Can Toys 'R' Us Stay in the Game?


By David Kiley Toys 'R' Us CEO John Eyler won't say what effect the disappointing holiday season will have on the chain's future. Since he announced in November that Toys 'R' Us (TOY) will separate its global toy business from the Babies 'R' Us chain in 2005, speculation has swirled that it may exit its namesake business altogether in the face of seemingly insurmountable competition from discounters and off-price shopping clubs.

Same-store sales for the nine weeks ending Jan. 1 fell 2.2%, with traditional toys off 5% and electronic games about the same, largely because of hardware shortages across the industry. Deep discounting cleared the shelves in December's last two weeks, and intentionally lean shelf-stocking dropped inventories 20% lower than year-ago levels.

BABY STEPS. As lackluster as the results seem, they're in line with those of most other retailers. That could be why Wall Street is finding it tough to link the holiday results with the company's pending decisions about its future.

"Holiday sales were a bit disappointing, but not close to the disasters some have come to regularly expect [from Toys 'R' Us] every first week of January," wrote Sean McGowan, an analyst with Harris Nesbitt. McGowan also noted in the Jan. 6 report that Toys 'R' Us gained a little market share and that gross margins held steady. Harris Nesbitt rates the stock, which closed at $20.47 on Jan. 7, as outperform, with a target price of $22.

For the nine weeks ending Jan. 1, same-store sales at Babies 'R' Us, which sells baby furniture, clothes, and accessories, were up just 1.6%, lower than the 5% expected by Wall Street. However, the division posted an increase of nearly 8% in net sales, from $274 million to $295 million, which may be enough impetus for the company to emphasize the baby business going forward.

SHORT SUPPLY. It remains unclear how Toys 'R' Us and Babies 'R' Us will separate, with questions about, say, a Babies tracking stock yet to be resolved. But other options are less opaque: closing underperforming stores, selling off the toy business, or reinventing the flagship chain's merchandising format and business plan.

After the smoke cleared from the holidays, Eyler offered no comment on his plans. Analyst McGowan says he believes the toys and babies businesses will be separated and that some 100 underperforming Toys 'R' Us locations are likely to be shuttered. He also points out that the toy chain's performance during the holiday season was strong enough to attract potential buyers, although suitors haven't come forth yet. Possible acquirer include Target (TGT), Kmart (KMRT), and foreign companies.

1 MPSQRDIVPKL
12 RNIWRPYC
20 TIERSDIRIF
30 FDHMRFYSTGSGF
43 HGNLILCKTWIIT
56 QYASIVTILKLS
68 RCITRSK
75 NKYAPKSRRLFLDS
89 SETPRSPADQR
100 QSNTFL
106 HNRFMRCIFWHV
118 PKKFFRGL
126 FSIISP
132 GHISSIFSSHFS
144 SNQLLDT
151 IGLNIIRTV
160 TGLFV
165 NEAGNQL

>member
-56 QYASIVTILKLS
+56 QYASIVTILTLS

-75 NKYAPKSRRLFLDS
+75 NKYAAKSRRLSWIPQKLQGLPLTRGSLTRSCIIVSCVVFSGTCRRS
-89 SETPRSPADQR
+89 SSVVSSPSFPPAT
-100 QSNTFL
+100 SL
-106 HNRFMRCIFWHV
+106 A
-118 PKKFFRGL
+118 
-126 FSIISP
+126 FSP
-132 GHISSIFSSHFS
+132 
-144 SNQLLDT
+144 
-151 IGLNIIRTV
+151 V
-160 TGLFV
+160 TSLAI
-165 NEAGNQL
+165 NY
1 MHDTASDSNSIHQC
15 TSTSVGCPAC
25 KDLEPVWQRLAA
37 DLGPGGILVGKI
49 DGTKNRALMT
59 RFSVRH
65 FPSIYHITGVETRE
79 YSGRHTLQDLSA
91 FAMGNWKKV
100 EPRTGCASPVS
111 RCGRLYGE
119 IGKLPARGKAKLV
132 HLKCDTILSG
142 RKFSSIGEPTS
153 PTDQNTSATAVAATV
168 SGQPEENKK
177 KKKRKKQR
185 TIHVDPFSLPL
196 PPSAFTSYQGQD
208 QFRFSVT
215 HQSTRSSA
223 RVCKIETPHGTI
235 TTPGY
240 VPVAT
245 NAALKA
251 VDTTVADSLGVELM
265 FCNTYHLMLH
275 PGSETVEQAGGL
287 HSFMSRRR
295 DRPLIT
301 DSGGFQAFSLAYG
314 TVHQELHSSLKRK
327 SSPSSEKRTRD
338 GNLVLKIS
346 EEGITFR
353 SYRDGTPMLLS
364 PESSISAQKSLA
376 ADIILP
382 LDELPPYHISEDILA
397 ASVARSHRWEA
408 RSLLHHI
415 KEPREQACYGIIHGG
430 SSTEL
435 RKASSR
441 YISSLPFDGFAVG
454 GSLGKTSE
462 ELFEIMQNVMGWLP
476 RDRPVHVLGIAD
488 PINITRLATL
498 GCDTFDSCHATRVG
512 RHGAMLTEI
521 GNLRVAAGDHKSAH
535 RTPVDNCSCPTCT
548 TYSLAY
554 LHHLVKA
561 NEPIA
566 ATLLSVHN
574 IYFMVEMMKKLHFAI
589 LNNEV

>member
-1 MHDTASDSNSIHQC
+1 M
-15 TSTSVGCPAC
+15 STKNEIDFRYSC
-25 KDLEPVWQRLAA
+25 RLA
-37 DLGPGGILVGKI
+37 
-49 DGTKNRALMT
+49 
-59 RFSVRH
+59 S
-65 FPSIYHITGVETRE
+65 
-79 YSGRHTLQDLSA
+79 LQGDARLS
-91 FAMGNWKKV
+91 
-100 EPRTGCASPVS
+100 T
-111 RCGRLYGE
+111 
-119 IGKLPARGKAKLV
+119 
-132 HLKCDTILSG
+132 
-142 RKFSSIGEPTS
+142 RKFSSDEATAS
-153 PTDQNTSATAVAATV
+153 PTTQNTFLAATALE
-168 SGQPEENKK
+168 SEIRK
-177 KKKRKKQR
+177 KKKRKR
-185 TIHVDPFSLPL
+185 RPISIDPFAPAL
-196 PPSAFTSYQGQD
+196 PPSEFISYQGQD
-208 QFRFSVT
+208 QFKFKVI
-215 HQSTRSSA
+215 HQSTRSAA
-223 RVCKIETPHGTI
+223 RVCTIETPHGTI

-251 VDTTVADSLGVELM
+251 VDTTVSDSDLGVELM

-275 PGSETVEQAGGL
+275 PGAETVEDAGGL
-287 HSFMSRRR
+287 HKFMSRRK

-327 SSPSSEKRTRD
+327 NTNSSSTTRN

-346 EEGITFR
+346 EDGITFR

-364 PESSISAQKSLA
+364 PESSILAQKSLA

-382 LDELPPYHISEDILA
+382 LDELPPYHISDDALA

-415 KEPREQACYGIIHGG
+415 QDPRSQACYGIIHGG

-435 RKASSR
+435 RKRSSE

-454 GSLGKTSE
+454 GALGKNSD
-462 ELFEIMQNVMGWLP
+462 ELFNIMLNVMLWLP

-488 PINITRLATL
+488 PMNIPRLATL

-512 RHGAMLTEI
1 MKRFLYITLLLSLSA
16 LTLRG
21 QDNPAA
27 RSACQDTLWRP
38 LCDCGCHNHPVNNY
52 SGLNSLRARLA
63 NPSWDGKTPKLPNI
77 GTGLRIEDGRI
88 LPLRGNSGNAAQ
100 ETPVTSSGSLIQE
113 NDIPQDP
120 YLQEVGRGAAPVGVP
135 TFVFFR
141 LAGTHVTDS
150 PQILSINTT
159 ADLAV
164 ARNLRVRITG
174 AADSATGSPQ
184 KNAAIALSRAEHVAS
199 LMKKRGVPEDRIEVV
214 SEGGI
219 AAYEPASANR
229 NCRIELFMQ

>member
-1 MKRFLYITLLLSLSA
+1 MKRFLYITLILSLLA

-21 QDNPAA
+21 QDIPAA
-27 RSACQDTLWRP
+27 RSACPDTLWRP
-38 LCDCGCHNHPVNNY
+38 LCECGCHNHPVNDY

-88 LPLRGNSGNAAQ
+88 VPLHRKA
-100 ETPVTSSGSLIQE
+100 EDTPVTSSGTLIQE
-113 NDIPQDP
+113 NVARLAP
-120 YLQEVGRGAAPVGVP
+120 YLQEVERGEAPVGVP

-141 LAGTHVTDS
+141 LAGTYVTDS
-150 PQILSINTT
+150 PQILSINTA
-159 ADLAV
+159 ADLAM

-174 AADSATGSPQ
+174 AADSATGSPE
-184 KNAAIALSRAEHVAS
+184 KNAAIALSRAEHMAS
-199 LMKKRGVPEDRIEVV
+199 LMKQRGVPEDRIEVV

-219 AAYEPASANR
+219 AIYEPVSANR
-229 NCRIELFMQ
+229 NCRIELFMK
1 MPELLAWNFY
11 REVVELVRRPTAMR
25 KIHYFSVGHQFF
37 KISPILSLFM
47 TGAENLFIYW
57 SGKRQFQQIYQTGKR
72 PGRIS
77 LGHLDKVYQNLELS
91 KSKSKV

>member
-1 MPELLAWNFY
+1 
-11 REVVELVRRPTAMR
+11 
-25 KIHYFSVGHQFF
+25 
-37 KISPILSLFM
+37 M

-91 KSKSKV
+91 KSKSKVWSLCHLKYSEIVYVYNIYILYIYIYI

Should Toys 'R' Us decide to stay in the toy business, it has to figure out how to compete with the seemingly indomitable Wal-Mart (WMT) and other discounters, which can sell shoppers not only a cheaper Gameboys, Barbies, and the like, but also a pair of jeans or a TV on the same visit. Coming up with a winning strategy won't be easy. On a recent visit to a suburban New Jersey Toys 'R' Us, the store was short of the compelling electronic games that grip kids' attention and imagination as soon as they hit kindergarten.

DULLSVILLE. Also, this particular store looked tired and jumbled, with high chairs and car seats -- items also sold at Babies 'R' Us -- at one end of the premises and toys at the other. With that sort of layout, is the store for kids or their parents? Indeed, its limited appeal for both sets is at the heart of the outfit's problem. By contrast, Wal-Mart and Target, with their lower prices on most toys and games, appeal to parents, while the gaming wares available at Circuit City (CC) and Best Buy (BBY) make a more stimulating environment for kids.

If Eyler wants to stay in the toy business, his best shot may be to cull and reformat the surviving stores -- if he can find the capital. Changing the name is also an idea. Kids want experiences, not just things. They want atmosphere, not just the latest toy or game. Toys 'R' Us seems to still think of itself as a store selling toys, rather than as a destination for kids. Chuck E. Cheese, as toxic an environment as it is for most parents, succeeds because it's a fun place for kids to go.

My 3-year-old, though, prefers a trip to Petco (PETC) to most other options -- including Mr. Cheese. He likes to look at the animals, so it's the experience that draws him, not what Petco is selling. If Eyler wants to stay in the game, that's a lesson for Toys 'R' Us. Kiley is Marketing editor for BusinessWeek in New York


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